Counseling for Alcohol and Drug Abuse


College and young women: almost adulting.

For some, the college years can be some of the most rewarding and fun years of your life.  For others, it is filled with stress, anxiety, loneliness, uncertainty, depression and frustration.  And sometimes, it can be both fun, AND hard.  Sometimes the thought that these are supposed to be the “best years of my life,” compounds the bad feelings at this age.  


College is the time when you are ALMOST, but not quite, an adult.  There are unique struggles that come with growing up.   You are independent, yet still reliant on your parents in at least some ways.  Most of the young women I have worked (as well as myself being a former college student) have experienced issues with some of the following:


Feeling an overall lack of direction in life

Poor grades OR too much pressure on grades

Partying and drinking too much OR feeling leftout because that’s not your scene

Keeping self-respect in a “hook-up” culture

Lack of social engagement OR social life prevents you from keeping other obligations

Dating relationships or lacking these relationships

Anxiety about trying new things

Financial pressures

Family concerns

Female Friendships- mean, “fake” girls


Identity struggles- Who am I, really?

Spirituality concerns



Here are a few thoughts and tips to take away if you are struggling in college.  


1.Consider talking to a counselor on campus, or a therapist like myself away from campus.  There are people that are trained to listen, understand, and validate you, your feelings, and your concerns.  They can help give you some guidance when you feel lost.


2. Challenge yourself in some way.  If you are shy, join that club.  If you are super outgoing, stay in a weekend and get some extra studying done.  You want to be flexible enough in your personality that you reach outside your comfort zones.


3. Don’t keep fake friends.  If you are uncomfortable in your group, or with a certain person, don’t force it. A true friend accepts you and your quirks.  They are a positive support yet honest enough to call you out on something if it hurts them, or hurts yourself!  It’s also important to keep an open dialogue with friends and be able to hear each other out.  


4.  Unless absolutely necessary, don’t go home EVERY weekend.  If you are living on a college campus,challenge yourself to do things on campus on a weekend.  Find a friend that will be willing to work out with you, do dinners, do activities or sports, etc.  College campuses always are having things going on, if you look for it.  Get to know your school resources so you can get access to this info if you don’t already!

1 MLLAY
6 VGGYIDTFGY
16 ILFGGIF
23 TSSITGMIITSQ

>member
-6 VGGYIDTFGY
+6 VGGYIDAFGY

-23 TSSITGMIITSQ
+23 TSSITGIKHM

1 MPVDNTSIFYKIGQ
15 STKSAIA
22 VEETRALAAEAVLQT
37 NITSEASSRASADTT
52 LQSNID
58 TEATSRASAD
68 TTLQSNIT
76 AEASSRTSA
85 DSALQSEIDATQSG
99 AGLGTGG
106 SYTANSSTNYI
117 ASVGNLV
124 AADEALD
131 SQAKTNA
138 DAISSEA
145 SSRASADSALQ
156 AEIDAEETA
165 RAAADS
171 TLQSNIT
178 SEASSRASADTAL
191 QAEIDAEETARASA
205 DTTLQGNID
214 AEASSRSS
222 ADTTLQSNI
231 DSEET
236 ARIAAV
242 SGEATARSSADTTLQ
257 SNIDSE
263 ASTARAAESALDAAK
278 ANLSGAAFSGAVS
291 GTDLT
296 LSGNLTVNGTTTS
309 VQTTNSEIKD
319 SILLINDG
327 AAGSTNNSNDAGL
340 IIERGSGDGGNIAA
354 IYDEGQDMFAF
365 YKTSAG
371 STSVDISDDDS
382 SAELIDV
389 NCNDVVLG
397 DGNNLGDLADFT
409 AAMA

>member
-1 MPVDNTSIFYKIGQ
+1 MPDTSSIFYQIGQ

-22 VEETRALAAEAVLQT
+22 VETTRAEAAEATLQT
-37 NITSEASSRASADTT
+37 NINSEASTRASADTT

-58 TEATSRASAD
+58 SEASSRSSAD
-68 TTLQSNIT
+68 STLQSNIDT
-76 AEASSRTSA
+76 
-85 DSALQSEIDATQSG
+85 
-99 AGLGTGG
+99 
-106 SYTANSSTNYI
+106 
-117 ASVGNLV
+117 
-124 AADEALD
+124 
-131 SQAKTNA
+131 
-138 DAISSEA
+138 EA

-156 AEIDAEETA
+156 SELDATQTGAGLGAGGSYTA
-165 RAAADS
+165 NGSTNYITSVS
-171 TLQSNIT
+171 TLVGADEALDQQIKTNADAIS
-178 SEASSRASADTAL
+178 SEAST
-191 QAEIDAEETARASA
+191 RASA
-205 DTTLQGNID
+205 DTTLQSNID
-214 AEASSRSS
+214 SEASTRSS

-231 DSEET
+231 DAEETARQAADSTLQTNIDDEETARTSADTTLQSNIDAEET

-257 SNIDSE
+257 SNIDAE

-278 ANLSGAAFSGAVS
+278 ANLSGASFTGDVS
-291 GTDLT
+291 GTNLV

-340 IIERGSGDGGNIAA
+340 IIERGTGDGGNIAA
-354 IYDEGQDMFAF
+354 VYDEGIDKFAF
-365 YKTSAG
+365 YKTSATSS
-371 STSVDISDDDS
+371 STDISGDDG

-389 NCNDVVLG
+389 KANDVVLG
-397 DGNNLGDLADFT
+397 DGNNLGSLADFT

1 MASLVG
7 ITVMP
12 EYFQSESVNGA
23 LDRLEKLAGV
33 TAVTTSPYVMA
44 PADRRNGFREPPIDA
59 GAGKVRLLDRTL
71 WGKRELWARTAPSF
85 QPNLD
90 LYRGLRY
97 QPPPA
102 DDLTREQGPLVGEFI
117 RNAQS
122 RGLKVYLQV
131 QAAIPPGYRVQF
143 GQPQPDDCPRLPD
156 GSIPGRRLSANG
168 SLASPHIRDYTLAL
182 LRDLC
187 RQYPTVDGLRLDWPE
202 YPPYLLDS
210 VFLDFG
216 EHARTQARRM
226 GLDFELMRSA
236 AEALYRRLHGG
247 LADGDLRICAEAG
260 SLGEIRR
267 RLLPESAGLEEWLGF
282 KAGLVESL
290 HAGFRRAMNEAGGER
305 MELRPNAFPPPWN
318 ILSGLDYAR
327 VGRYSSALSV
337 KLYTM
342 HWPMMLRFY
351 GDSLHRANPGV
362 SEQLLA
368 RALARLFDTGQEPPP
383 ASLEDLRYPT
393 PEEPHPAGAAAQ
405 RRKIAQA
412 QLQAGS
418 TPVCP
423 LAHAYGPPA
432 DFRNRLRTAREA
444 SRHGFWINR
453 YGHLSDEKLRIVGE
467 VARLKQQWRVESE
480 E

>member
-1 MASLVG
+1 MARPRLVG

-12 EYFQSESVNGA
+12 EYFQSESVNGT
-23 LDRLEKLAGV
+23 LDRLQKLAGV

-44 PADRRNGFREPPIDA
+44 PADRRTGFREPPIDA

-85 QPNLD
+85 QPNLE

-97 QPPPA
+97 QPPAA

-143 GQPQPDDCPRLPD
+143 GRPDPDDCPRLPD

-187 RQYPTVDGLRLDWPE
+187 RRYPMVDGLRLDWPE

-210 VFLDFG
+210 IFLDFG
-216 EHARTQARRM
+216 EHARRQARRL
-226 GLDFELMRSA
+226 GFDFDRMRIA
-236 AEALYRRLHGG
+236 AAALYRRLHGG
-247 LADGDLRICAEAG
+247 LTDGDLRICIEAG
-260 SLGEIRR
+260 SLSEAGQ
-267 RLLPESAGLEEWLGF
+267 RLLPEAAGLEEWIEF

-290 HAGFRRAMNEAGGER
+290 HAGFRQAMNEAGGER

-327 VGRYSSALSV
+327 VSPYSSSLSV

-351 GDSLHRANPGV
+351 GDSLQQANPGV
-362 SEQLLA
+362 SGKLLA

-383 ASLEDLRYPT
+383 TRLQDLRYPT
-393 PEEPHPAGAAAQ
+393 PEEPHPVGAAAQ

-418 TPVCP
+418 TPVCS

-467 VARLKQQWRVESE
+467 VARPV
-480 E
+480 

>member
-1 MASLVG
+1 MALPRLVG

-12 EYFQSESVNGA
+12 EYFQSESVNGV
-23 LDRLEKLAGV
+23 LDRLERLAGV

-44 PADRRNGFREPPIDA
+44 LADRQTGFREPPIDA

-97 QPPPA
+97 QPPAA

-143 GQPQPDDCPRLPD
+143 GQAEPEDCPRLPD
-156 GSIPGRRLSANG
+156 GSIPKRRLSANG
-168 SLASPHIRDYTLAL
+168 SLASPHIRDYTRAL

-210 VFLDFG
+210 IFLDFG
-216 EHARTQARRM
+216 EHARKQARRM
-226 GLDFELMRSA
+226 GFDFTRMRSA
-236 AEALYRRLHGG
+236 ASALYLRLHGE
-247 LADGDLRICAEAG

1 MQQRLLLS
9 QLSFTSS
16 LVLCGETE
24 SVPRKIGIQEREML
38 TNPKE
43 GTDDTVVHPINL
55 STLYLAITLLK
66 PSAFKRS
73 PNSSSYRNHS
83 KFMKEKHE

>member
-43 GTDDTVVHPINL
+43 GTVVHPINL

5.  If you have a significant other, make sure you aren’t spending every waking minute together or texting.  You will miss out on other important experiences.  And, a good partner will understand that you have outside, independent friends and interests.  And they should too!


6.  Learn time-management and discipline.  So studying and cleaning and working and other responsibilities aren’t so fun, most of the time.  But delaying gratification is important.  Try rewarding yourself with something you want to do after some hard work.  If you struggle with this, make sure you have some kind of structure to your day or schedule that you follow.  You can allow for some flexibility, but not so much that you don’t adhere to what needs to get done.  People also tend to feel their best mentally and physically when they push themselves to utilize their potential.  And then when you have fun, you can truly relax!


7.  If you don’t know what you want to major in right away, try a couple classes in a topic that interests you.  While you do have to declare a major at some point, you usually have some time initially to learn what you like (and don’t like!!)


8.  If you feel depressed, anxious and alone, don’t hesitate to reach out to someone to let them know.  Suffering in silence makes things worse.  Even if it is hard to share, it is often the first step towards feeling better and healing emotional pain.  



I’ve never met a person who hasn’t made mistakes, particularly in college, so give yourself some grace.  At the same time, remember to learn from the mistakes you make so that they are valuable lessons.  Most positive change starts because something else wasn’t working out so well, so remember that you can always change your mind, start fresh, and try again.